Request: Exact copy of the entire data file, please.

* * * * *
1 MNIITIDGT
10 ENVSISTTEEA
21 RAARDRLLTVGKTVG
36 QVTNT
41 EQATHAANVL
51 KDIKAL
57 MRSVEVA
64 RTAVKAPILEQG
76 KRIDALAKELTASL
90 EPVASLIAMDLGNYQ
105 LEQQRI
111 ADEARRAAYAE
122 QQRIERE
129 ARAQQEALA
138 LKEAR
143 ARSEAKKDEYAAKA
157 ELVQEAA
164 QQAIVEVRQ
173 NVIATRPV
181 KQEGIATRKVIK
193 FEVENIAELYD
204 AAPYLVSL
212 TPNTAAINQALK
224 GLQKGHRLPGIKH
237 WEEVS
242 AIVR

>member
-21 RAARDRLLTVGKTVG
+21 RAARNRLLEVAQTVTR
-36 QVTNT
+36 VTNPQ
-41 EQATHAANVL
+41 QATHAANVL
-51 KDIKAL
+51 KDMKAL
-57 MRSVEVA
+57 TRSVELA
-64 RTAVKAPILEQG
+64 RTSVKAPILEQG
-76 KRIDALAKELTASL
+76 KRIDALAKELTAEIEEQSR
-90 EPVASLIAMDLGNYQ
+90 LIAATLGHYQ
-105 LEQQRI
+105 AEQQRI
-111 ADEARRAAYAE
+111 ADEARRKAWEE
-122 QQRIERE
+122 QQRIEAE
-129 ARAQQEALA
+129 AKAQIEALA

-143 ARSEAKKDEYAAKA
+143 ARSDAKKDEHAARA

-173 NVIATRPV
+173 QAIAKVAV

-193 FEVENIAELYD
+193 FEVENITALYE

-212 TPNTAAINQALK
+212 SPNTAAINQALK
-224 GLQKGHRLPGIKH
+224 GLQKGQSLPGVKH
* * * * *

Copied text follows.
1 MNIITIDGT
10 ENVSISTTEEA
21 RAARDRLLTVGKTVG
36 QVTNT
41 EQATHAANVL
51 KDIKAL
57 MRSVEVA
64 RTAVKAPILEQG
76 KRIDALAKELTASL
90 EPVASLIAMDLGNYQ
105 LEQQRI
111 ADEARRAAYAE
122 QQRIERE
129 ARAQQEALA
138 LKEAR
143 ARSEAKKDEYAAKA
157 ELVQEAA
164 QQAIVEVRQ
173 NVIATRPV
181 KQEGIATRKVIK
193 FEVENIAELYD
204 AAPYLVSL
212 TPNTAAINQALK
224 GLQKGHRLPGIKH
237 WEEVS
242 AIVR

>member
-21 RAARDRLLTVGKTVG
+21 RAARNRLLEVAQTVTR
-36 QVTNT
+36 VTNPQ
-41 EQATHAANVL
+41 QATHAANVL
-51 KDIKAL
+51 KDMKAL
-57 MRSVEVA
+57 TRSVELA
-64 RTAVKAPILEQG
+64 RTSVKAPILEQG
-76 KRIDALAKELTASL
+76 KRIDALAKELTAEIEEQSR
-90 EPVASLIAMDLGNYQ
+90 LIAATLGHYQ
-105 LEQQRI
+105 AEQQRI
-111 ADEARRAAYAE
+111 ADEARRKAWEE
-122 QQRIERE
+122 QQRIEAE
-129 ARAQQEALA
+129 AKAQIEALA

-143 ARSEAKKDEYAAKA
+143 ARSDAKKDEHAARA

-173 NVIATRPV
+173 QAIAKVAV

-193 FEVENIAELYD
+193 FEVENITALYE

-212 TPNTAAINQALK
+212 SPNTAAINQALK
-224 GLQKGHRLPGIKH
+224 GLQKGQSLPGVKH